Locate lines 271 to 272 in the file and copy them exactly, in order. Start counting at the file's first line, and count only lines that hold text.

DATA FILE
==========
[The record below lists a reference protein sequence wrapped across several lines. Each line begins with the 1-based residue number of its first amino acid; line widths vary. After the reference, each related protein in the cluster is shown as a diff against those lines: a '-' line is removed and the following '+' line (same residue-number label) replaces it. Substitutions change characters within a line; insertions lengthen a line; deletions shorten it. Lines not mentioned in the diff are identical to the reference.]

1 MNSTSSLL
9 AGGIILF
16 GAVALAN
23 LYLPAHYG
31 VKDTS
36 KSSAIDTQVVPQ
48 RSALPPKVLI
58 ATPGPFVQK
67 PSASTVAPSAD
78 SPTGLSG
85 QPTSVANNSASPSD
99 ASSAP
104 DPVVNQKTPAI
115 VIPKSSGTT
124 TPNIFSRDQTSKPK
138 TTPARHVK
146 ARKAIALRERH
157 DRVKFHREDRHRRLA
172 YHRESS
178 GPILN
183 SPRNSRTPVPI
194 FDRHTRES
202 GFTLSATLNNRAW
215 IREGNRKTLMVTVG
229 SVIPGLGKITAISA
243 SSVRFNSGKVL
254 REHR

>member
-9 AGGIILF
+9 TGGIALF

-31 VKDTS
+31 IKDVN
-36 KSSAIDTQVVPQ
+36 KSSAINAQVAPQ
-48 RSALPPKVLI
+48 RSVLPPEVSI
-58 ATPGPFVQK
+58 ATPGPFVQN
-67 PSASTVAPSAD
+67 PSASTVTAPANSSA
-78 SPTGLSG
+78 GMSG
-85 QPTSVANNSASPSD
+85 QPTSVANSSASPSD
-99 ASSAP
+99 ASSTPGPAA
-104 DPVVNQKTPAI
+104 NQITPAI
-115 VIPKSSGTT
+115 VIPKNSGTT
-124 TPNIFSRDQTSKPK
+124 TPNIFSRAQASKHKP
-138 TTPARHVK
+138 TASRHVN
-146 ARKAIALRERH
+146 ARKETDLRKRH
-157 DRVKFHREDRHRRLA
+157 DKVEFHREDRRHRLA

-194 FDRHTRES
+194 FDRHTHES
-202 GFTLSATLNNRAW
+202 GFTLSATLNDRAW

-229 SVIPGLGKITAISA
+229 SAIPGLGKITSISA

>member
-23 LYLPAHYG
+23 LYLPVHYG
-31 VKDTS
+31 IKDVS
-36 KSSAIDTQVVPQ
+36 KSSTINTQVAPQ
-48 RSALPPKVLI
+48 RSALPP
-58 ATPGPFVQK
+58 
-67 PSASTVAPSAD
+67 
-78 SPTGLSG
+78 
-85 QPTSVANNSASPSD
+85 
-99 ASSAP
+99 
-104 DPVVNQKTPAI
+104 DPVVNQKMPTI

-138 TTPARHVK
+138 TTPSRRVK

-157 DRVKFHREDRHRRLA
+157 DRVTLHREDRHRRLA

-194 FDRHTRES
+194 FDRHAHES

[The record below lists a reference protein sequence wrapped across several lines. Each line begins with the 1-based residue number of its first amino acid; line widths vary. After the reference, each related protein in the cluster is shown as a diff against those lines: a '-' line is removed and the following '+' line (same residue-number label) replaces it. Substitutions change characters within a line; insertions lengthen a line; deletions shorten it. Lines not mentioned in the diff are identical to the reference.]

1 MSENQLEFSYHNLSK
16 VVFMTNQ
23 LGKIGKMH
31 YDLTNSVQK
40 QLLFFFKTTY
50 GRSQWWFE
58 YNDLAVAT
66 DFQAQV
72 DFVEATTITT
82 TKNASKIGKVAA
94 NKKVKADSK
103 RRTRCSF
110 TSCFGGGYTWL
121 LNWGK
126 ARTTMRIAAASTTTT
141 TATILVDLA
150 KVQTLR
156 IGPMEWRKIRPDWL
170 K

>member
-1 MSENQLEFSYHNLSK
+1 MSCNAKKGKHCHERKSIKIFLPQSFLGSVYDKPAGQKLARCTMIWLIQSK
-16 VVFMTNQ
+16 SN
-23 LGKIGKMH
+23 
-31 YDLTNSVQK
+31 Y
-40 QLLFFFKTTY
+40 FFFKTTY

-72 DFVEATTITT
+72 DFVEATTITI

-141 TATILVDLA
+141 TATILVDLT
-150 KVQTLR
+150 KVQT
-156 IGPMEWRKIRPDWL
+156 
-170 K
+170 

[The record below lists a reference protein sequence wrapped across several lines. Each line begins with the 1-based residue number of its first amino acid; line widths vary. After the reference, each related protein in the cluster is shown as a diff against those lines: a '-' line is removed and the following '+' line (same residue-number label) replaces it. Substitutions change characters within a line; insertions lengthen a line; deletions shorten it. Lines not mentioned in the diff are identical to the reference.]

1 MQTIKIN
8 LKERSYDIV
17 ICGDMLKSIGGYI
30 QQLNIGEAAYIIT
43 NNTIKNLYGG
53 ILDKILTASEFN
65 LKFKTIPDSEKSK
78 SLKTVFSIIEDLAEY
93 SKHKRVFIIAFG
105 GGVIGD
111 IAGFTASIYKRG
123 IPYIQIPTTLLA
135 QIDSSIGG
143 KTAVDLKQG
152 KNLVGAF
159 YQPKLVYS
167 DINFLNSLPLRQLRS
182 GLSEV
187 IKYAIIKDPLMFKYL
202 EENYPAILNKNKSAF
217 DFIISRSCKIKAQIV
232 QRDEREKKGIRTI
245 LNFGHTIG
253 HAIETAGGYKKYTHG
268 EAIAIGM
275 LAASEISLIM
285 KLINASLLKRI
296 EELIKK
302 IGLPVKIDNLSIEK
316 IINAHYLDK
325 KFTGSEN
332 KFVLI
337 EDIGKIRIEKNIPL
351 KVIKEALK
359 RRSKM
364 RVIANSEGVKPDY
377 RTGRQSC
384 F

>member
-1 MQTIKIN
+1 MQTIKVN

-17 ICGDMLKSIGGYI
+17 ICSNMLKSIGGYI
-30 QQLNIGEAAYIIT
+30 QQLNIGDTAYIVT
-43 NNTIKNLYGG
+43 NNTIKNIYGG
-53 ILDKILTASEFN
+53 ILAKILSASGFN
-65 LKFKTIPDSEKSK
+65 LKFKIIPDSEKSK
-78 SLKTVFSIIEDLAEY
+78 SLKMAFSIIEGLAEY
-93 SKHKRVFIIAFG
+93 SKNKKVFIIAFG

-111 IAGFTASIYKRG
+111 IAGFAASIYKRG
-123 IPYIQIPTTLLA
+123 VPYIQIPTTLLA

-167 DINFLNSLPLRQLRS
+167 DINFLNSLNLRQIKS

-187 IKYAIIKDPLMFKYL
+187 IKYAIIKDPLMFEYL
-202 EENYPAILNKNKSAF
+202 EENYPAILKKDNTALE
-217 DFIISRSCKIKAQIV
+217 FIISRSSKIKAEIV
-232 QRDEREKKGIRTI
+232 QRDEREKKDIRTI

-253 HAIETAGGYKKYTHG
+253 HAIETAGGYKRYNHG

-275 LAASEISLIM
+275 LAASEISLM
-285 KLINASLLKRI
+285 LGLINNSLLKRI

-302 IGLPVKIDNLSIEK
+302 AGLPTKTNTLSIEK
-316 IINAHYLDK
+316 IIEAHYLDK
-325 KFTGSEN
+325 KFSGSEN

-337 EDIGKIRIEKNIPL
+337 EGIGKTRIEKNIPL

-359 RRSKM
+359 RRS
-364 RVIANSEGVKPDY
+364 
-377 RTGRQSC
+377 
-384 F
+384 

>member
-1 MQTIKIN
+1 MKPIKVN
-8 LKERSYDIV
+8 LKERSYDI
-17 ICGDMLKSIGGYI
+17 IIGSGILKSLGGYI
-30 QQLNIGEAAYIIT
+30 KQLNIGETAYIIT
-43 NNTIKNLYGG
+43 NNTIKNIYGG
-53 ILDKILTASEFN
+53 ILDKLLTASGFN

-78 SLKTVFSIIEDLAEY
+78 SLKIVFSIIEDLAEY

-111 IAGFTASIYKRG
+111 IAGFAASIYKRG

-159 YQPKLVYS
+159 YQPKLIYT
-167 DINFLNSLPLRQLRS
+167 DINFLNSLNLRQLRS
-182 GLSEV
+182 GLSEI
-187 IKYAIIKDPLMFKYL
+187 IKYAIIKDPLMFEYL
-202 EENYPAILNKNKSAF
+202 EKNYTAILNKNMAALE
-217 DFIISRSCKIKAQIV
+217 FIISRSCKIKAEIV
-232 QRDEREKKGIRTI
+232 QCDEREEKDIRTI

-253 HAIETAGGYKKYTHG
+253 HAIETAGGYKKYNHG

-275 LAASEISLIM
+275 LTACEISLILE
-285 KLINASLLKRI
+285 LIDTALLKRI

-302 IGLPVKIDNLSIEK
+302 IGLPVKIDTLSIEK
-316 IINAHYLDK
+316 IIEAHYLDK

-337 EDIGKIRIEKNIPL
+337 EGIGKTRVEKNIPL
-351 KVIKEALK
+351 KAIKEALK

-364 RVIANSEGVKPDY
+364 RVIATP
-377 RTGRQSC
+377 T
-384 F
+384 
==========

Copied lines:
-364 RVIANSEGVKPDY
+364 RVIATP